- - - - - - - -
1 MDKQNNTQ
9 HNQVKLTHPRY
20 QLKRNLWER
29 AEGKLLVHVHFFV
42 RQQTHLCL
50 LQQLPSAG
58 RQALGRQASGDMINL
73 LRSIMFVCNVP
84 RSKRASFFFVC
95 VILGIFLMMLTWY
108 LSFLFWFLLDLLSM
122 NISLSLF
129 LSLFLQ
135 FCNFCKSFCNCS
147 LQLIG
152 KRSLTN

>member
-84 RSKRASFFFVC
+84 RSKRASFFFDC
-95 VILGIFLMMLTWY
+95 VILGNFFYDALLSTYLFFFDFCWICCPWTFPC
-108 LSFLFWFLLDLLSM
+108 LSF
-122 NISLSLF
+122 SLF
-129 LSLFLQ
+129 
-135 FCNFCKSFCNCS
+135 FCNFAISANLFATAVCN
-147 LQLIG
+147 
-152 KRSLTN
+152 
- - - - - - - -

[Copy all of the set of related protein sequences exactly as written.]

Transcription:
1 MDKQNNTQ
9 HNQVKLTHPRY
20 QLKRNLWER
29 AEGKLLVHVHFFV
42 RQQTHLCL
50 LQQLPSAG
58 RQALGRQASGDMINL
73 LRSIMFVCNVP
84 RSKRASFFFVC
95 VILGIFLMMLTWY
108 LSFLFWFLLDLLSM
122 NISLSLF
129 LSLFLQ
135 FCNFCKSFCNCS
147 LQLIG
152 KRSLTN

>member
-84 RSKRASFFFVC
+84 RSKRASFFFDC
-95 VILGIFLMMLTWY
+95 VILGNFFYDALLSTYLFFFDFCWICCPWTFPC
-108 LSFLFWFLLDLLSM
+108 LSF
-122 NISLSLF
+122 SLF
-129 LSLFLQ
+129 
-135 FCNFCKSFCNCS
+135 FCNFAISANLFATAVCN
-147 LQLIG
+147 
-152 KRSLTN
+152 